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Caja advisory10.30

(The Caja del Rio near Santa Fe. Photo by Jim O'Donnell)



If the plans for a highway, utility lines and the country’s highest bridge come to pass, the Caja del Rio will be drastically altered. The 107,068 acres on this plateau are managed by the U.S. Forest Service and Bureau of Land Management. However, these are sacred lands for the area’s pueblos who must play a key role in how the lands are used. Caja del Rio is principally piñon-juniper savanna and blue grama grassland, with canyons plunging into the Santa Fe River and other tributaries of the Rio Grande. The land is dotted with cinder cones and features a dramatic basalt escarpment. Caja is one of the most ecologically rich and significant wildlife corridors in New Mexico. As part of the Western Wildway Priority Wildlife Corridor, Caja plays a critical role in connecting a vital wildlife corridor that runs along the Upper Rio Grande Watershed from the state of Colorado through New Mexico. The plateau and canyons are vital habitat for a diverse range of plants and animals. Beyond the large, iconic predators and prey, the Caja is home to gray fox, badger, burrowing owls, mountain plover, long-billed curlew, and spotted bat. A threatened songbird, the gray vireo, can be spotted among the junipers and piñons on the plateau. The Caja is one of the last great opportunities to protect the West as it has existed for thousands of years.


The human story of the Caja begins with prehistoric Puebloans who farmed on the mesa top using complex irrigation systems and fished and hunted in the canyons below. The land supported many villages with archaeological stories yet to be told. Countless well-preserved petroglyphs cover the black basalt escarpment and canyon walls: thunderbirds, elk, spirals, stars, hand prints, fish, hunters, and many, many more. The Spanish came to the Caja as well. The historic route of the El Camino Real de Tierra Adentro from Mexico City to New Mexico passed through the canyons of the Caja. The original Route 66 also transverses the mesa top and is now a seldomused dirt road. The history of the American West exists on this plateau in all of its complexity. It remains a spiritual place for many of the nearby pueblos and its importance to those communities cannot be overstated. We must do all we can to save this remarkable landscape for people today but also for the generations ahead.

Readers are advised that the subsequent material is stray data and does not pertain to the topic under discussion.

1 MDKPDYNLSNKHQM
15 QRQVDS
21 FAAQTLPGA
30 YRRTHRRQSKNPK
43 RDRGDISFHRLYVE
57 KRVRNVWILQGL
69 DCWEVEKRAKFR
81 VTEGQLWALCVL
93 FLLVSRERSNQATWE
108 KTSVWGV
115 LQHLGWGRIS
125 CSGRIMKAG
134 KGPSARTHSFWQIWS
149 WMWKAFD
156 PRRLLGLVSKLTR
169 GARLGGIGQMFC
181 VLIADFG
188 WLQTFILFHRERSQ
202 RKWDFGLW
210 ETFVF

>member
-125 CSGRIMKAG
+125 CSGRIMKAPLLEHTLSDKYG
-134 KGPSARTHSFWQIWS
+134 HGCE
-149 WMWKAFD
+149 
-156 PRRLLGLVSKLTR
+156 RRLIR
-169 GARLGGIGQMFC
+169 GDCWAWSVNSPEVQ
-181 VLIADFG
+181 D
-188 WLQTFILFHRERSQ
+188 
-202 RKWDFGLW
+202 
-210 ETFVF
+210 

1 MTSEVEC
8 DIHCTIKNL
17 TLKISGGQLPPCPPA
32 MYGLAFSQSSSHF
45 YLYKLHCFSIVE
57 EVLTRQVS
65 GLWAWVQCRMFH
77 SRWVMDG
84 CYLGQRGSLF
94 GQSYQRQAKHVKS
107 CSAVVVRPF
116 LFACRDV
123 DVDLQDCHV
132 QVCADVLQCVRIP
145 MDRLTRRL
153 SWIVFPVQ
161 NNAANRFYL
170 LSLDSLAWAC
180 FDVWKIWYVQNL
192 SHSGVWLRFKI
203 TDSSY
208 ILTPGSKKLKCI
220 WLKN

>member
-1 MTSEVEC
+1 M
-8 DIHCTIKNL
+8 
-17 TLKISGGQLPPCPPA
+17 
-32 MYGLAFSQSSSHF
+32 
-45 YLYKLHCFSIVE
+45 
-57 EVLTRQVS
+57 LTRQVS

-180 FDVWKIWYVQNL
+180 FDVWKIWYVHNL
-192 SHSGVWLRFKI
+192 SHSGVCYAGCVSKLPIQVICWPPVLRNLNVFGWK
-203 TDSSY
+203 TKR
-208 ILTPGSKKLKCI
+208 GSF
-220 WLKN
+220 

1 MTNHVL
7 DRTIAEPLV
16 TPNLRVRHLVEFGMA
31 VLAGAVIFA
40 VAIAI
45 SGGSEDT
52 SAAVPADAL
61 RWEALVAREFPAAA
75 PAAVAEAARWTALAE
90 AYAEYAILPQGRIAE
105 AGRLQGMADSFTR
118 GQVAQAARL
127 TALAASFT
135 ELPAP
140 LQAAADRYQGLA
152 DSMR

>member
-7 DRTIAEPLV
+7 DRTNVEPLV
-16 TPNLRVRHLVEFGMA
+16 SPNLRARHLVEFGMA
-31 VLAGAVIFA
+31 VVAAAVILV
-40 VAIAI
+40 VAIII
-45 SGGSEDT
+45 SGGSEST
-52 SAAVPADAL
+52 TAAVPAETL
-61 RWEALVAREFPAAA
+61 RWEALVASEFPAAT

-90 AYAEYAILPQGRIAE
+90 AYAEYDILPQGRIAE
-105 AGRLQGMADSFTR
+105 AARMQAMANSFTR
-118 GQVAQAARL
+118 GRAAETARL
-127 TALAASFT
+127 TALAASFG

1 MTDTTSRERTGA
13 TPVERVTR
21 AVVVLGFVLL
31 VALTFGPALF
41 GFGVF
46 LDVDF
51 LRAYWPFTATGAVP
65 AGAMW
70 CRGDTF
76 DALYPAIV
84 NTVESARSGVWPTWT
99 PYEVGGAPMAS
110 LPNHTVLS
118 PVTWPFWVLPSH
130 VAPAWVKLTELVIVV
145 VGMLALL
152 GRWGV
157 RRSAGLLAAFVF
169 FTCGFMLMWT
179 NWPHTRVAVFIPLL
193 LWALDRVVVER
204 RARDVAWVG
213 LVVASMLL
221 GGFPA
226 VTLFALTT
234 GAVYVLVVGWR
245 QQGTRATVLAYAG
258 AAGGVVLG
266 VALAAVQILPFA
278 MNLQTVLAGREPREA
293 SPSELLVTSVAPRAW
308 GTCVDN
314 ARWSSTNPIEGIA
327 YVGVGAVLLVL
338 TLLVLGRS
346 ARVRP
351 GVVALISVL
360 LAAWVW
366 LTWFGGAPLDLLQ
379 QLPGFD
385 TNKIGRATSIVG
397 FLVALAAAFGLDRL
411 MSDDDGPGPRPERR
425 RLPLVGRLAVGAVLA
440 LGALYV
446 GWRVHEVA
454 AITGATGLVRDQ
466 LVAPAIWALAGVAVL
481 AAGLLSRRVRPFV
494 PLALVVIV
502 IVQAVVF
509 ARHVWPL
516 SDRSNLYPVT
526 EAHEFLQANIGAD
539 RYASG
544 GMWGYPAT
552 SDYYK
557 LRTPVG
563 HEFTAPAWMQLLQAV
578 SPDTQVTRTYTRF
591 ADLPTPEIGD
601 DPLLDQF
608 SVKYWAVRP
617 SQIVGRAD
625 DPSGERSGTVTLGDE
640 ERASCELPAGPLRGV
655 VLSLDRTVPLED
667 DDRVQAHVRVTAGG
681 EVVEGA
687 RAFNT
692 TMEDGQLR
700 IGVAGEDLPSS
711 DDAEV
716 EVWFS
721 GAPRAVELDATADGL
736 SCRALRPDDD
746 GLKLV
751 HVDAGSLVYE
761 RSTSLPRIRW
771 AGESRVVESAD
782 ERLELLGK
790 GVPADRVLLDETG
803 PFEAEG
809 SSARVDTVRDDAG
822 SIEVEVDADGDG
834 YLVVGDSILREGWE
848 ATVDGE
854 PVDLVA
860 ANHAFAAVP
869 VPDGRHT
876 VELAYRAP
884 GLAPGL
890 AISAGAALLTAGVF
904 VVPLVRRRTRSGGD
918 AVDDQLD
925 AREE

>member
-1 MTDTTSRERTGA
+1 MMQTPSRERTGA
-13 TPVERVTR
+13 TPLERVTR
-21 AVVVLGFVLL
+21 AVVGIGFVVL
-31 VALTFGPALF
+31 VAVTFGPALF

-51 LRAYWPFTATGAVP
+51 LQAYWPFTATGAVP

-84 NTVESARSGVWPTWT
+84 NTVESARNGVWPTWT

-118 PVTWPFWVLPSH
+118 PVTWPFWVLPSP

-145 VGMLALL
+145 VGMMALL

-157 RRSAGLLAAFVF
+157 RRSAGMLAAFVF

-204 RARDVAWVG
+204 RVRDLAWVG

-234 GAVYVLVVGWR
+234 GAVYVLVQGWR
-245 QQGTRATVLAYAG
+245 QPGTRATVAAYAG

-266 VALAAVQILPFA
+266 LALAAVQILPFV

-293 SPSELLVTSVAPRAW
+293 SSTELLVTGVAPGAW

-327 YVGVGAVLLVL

While the proposed highway to the Los Alamos National Laboratory is an immediate threat, the Caja region is facing ongoing challenges-from illegal dumping to vandalism of sacred sites. From poaching to unregulated shooting and off-road misuse, these threats have been recognized in the past and other attempts to protect the plateau have not succeeded. We believe this is the right time to take on the challenge of permanent protection for the Caja del Rio.

ODonnell NM Santa Fe BLM Caja Del Rio NMWA 212WHAT WE ARE WORKING ON

The Caja del Rio is a national treasure and deserves permanent protection. We are working with pueblos and local communities to determine the most appropriate combination of administrative and legislative designations. One such designation is a National Conservation Area (NCA), which is designated by Congress to conserve, protect, enhance, and manage public land areas for the benefit and enjoyment of present and future generations. NCAs feature exceptional natural, recreational, cultural, wildlife, aquatic, archaeological, paleontological, historical, educational, and/or scientific resources. We also believe that parts of the Caja plateau would be eligible for Wilderness designation and are exploring the possibility of Wild and Scenic River status for the area as well.

Please help us continue our work to protect Wilderness, wildlife, and water in beautiful New Mexico. To give, donate securely online at: bit.ly/protectcaja.